Research shows that adalimumab and etanercept may not work as well if you’ve already tried a TNF inhibitor. On the other hand, ustekinumab and secukinumab show better efficacy in cases that do not respond to a TNF inhibitor.
This is also a good time for your doctor to consider combining treatments. According to the Arthritis Foundation, infliximab, etanercept, and adalimumab are more effective when taken with methotrexate.
Keep in mind that it may take up to 3 months or more for a biologic to take full effect.
New symptoms or an increase in flare-ups could be a sign your current treatment regimen isn’t working.
Talk with your doctor about switching treatments if you start having any of the below symptoms or your current symptoms get worse:
- back pain and stiffness
- pain in a different joint
- damaged nails
- signs of bowel inflammation, like diarrhea and bloody stool
- swollen fingers and toes
- eye pain, redness, and blurred vision
- severe fatigue
Also speak with your doctor about switching treatments if X-ray results start to show joint damage or an ultrasound of joints shows active inflammation.
As you may already know, biologics can be expensive. Your insurance may not cover all the costs, leaving you with a hefty part of the bill.
If you have insurance, speak with your insurance company about how much they will cover for each biologic for PsA. It may turn out that certain brands have lower copays or out-of-pocket costs than other treatments.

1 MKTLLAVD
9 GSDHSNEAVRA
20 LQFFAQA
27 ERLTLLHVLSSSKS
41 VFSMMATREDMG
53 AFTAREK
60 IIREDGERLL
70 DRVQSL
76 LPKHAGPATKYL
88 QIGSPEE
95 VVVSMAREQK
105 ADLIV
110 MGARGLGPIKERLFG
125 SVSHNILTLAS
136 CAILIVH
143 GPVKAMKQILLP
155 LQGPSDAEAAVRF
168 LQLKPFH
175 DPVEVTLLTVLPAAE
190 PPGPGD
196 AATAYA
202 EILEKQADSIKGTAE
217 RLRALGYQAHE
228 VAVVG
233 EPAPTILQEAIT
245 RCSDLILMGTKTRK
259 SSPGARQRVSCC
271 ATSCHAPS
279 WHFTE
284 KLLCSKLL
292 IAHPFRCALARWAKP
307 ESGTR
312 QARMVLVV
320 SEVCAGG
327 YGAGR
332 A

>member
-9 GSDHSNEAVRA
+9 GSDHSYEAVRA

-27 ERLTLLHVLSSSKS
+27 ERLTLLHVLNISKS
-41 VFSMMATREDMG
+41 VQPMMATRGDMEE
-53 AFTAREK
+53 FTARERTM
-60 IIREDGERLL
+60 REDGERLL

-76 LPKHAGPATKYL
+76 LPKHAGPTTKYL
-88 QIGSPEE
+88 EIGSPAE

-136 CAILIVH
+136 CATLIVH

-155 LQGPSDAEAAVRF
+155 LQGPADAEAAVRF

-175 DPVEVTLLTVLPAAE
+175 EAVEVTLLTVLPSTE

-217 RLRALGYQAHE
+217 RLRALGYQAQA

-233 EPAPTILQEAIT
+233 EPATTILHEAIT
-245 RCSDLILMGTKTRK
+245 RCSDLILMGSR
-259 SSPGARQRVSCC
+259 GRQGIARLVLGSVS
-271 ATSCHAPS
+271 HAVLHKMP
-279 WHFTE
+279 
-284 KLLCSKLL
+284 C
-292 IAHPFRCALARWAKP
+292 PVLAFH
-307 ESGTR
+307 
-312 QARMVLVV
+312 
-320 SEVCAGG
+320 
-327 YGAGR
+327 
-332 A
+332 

There’s also the possibility of switching to an approved biosimilar, such as:
- etanercept-szzs (Erelzi)
- adalimumab-atto (Amjevita)
- infliximab-dyyb (Inflectra)
Biosimilars are a type of biologic therapy similar to biologics that are already approved by the Food and Drug Administration (FDA).
Biosimilars need to show no clinically meaningful differences from the existing biologic for FDA approval. They’re usually less expensive.
It’s important to consider your preferences and schedule when choosing a treatment.
Some PsA treatments need to be taken daily. Some biologics are taken once per week, while others are dosed every 2 weeks or once per month.
Ustekinumab (Stelara) is injected only once every 12 weeks after the first two initial doses.
You may prefer treatments that have less frequent dosing regimens if injections or infusions aren’t working with your schedule.
The effects of biologics on a developing fetus aren’t fully understood. It’s possible that these medications could result in pregnancy complications.
If you’re pregnant or thinking about becoming pregnant, proceed with caution and stop or switch treatment. Reach out to your doctor for advice.
Certolizumab pegol (Cimzia) isn’t actively transported across the placenta. This makes it a safer option during pregnancy. It’s now the recommended biologic during pregnancy or if you’re trying to become pregnant.
PsA is a long-term condition. Your quality of life depends on how you manage the disease with lifestyle strategies and medications.
While flare-ups may be temporary, it’s still important to treat your condition as a whole. If you’re unhappy with your current treatment, talk with your doctor about modifying your treatment plan.